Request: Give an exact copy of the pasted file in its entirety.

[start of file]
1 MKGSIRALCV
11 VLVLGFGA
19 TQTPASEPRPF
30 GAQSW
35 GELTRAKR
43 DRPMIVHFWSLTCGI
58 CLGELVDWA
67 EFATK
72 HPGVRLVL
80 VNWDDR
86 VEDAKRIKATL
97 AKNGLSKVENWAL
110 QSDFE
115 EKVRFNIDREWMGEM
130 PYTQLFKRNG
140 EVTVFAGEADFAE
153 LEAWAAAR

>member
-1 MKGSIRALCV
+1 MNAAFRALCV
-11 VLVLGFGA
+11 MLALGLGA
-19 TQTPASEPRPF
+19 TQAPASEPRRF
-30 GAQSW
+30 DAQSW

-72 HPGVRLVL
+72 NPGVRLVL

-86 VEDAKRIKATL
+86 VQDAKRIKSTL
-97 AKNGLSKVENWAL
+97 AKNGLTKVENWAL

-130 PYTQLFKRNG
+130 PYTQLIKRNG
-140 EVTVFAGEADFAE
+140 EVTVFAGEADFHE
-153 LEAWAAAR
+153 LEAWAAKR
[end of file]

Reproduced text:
1 MKGSIRALCV
11 VLVLGFGA
19 TQTPASEPRPF
30 GAQSW
35 GELTRAKR
43 DRPMIVHFWSLTCGI
58 CLGELVDWA
67 EFATK
72 HPGVRLVL
80 VNWDDR
86 VEDAKRIKATL
97 AKNGLSKVENWAL
110 QSDFE
115 EKVRFNIDREWMGEM
130 PYTQLFKRNG
140 EVTVFAGEADFAE
153 LEAWAAAR

>member
-1 MKGSIRALCV
+1 MNAAFRALCV
-11 VLVLGFGA
+11 MLALGLGA
-19 TQTPASEPRPF
+19 TQAPASEPRRF
-30 GAQSW
+30 DAQSW

-72 HPGVRLVL
+72 NPGVRLVL

-86 VEDAKRIKATL
+86 VQDAKRIKSTL
-97 AKNGLSKVENWAL
+97 AKNGLTKVENWAL

-130 PYTQLFKRNG
+130 PYTQLIKRNG
-140 EVTVFAGEADFAE
+140 EVTVFAGEADFHE
-153 LEAWAAAR
+153 LEAWAAKR